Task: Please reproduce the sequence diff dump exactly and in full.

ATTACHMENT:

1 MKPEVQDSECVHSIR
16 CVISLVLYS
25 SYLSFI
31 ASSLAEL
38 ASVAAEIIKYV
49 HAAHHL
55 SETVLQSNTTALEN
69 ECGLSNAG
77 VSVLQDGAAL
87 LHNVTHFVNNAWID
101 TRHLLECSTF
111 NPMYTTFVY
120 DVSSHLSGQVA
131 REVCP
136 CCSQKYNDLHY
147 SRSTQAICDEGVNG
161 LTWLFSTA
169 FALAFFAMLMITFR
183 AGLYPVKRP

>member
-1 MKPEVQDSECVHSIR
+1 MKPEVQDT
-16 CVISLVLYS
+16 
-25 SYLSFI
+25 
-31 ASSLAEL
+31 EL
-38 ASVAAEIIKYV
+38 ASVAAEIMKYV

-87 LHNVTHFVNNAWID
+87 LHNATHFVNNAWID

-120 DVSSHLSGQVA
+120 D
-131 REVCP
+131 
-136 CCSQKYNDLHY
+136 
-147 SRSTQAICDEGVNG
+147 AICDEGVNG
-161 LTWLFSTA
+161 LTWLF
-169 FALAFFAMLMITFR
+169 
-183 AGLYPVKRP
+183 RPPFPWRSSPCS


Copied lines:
1 MKPEVQDSECVHSIR
16 CVISLVLYS
25 SYLSFI
31 ASSLAEL
38 ASVAAEIIKYV
49 HAAHHL
55 SETVLQSNTTALEN
69 ECGLSNAG
77 VSVLQDGAAL
87 LHNVTHFVNNAWID
101 TRHLLECSTF
111 NPMYTTFVY
120 DVSSHLSGQVA
131 REVCP
136 CCSQKYNDLHY
147 SRSTQAICDEGVNG
161 LTWLFSTA
169 FALAFFAMLMITFR
183 AGLYPVKRP

>member
-1 MKPEVQDSECVHSIR
+1 MKPEVQDT
-16 CVISLVLYS
+16 
-25 SYLSFI
+25 
-31 ASSLAEL
+31 EL
-38 ASVAAEIIKYV
+38 ASVAAEIMKYV

-87 LHNVTHFVNNAWID
+87 LHNATHFVNNAWID

-120 DVSSHLSGQVA
+120 D
-131 REVCP
+131 
-136 CCSQKYNDLHY
+136 
-147 SRSTQAICDEGVNG
+147 AICDEGVNG
-161 LTWLFSTA
+161 LTWLF
-169 FALAFFAMLMITFR
+169 
-183 AGLYPVKRP
+183 RPPFPWRSSPCS